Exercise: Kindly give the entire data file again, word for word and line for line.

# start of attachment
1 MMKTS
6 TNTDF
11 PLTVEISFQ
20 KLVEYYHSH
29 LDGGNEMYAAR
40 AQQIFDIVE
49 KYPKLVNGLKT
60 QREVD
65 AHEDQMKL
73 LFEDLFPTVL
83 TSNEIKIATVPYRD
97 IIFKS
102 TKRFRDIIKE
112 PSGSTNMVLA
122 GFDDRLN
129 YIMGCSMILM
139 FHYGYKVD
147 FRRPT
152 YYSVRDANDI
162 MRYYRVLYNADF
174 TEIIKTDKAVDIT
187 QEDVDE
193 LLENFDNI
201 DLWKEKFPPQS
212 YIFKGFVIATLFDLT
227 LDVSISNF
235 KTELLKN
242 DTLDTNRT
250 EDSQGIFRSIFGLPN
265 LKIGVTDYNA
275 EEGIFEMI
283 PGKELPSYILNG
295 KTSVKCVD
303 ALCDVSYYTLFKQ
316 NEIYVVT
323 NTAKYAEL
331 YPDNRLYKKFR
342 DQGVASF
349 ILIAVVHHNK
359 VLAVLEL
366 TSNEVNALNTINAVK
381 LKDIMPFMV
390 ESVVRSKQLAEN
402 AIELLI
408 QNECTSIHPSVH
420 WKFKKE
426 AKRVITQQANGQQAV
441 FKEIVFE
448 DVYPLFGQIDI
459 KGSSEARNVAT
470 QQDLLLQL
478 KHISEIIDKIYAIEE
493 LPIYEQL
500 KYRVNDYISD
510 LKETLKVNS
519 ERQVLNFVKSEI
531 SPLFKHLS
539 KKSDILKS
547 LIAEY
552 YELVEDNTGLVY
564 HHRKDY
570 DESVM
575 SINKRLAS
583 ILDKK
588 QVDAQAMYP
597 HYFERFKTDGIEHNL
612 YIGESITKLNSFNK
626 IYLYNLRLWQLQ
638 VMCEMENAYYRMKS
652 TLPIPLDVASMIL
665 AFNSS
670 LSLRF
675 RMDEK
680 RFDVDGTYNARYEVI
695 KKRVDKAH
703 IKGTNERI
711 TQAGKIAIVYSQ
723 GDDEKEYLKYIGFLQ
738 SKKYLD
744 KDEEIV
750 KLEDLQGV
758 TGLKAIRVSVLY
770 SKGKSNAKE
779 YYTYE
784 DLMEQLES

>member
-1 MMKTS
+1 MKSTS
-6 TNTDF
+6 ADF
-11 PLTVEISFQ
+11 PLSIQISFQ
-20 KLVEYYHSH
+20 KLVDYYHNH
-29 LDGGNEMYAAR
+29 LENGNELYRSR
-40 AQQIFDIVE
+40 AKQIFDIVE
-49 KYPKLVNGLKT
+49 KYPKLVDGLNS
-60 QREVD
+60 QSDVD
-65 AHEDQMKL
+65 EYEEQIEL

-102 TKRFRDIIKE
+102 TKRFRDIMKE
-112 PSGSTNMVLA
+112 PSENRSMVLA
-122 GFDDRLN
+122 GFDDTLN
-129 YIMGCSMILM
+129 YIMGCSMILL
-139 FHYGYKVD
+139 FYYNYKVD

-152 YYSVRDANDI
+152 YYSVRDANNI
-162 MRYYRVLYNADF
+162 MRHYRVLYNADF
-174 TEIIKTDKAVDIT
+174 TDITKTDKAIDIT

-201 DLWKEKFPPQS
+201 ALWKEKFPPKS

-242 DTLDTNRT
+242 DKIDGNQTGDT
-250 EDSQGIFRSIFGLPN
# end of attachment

1 MMKTS
6 TNTDF
11 PLTVEISFQ
20 KLVEYYHSH
29 LDGGNEMYAAR
40 AQQIFDIVE
49 KYPKLVNGLKT
60 QREVD
65 AHEDQMKL
73 LFEDLFPTVL
83 TSNEIKIATVPYRD
97 IIFKS
102 TKRFRDIIKE
112 PSGSTNMVLA
122 GFDDRLN
129 YIMGCSMILM
139 FHYGYKVD
147 FRRPT
152 YYSVRDANDI
162 MRYYRVLYNADF
174 TEIIKTDKAVDIT
187 QEDVDE
193 LLENFDNI
201 DLWKEKFPPQS
212 YIFKGFVIATLFDLT
227 LDVSISNF
235 KTELLKN
242 DTLDTNRT
250 EDSQGIFRSIFGLPN
265 LKIGVTDYNA
275 EEGIFEMI
283 PGKELPSYILNG
295 KTSVKCVD
303 ALCDVSYYTLFKQ
316 NEIYVVT
323 NTAKYAEL
331 YPDNRLYKKFR
342 DQGVASF
349 ILIAVVHHNK
359 VLAVLEL
366 TSNEVNALNTINAVK
381 LKDIMPFMV
390 ESVVRSKQLAEN
402 AIELLI
408 QNECTSIHPSVH
420 WKFKKE
426 AKRVITQQANGQQAV
441 FKEIVFE
448 DVYPLFGQIDI
459 KGSSEARNVAT
470 QQDLLLQL
478 KHISEIIDKIYAIEE
493 LPIYEQL
500 KYRVNDYISD
510 LKETLKVNS
519 ERQVLNFVKSEI
531 SPLFKHLS
539 KKSDILKS
547 LIAEY
552 YELVEDNTGLVY
564 HHRKDY
570 DESVM
575 SINKRLAS
583 ILDKK
588 QVDAQAMYP
597 HYFERFKTDGIEHNL
612 YIGESITKLNSFNK
626 IYLYNLRLWQLQ
638 VMCEMENAYYRMKS
652 TLPIPLDVASMIL
665 AFNSS
670 LSLRF
675 RMDEK
680 RFDVDGTYNARYEVI
695 KKRVDKAH
703 IKGTNERI
711 TQAGKIAIVYSQ
723 GDDEKEYLKYIGFLQ
738 SKKYLD
744 KDEEIV
750 KLEDLQGV
758 TGLKAIRVSVLY
770 SKGKSNAKE
779 YYTYE
784 DLMEQLES

>member
-1 MMKTS
+1 MKSTS
-6 TNTDF
+6 ADF
-11 PLTVEISFQ
+11 PLSIQISFQ
-20 KLVEYYHSH
+20 KLVDYYHNH
-29 LDGGNEMYAAR
+29 LENGNELYRSR
-40 AQQIFDIVE
+40 AKQIFDIVE
-49 KYPKLVNGLKT
+49 KYPKLVDGLNS
-60 QREVD
+60 QSDVD
-65 AHEDQMKL
+65 EYEEQIEL

-102 TKRFRDIIKE
+102 TKRFRDIMKE
-112 PSGSTNMVLA
+112 PSENRSMVLA
-122 GFDDRLN
+122 GFDDTLN
-129 YIMGCSMILM
+129 YIMGCSMILL
-139 FHYGYKVD
+139 FYYNYKVD

-152 YYSVRDANDI
+152 YYSVRDANNI
-162 MRYYRVLYNADF
+162 MRHYRVLYNADF
-174 TEIIKTDKAVDIT
+174 TDITKTDKAIDIT

-201 DLWKEKFPPQS
+201 ALWKEKFPPKS

-242 DTLDTNRT
+242 DKIDGNQTGDT
-250 EDSQGIFRSIFGLPN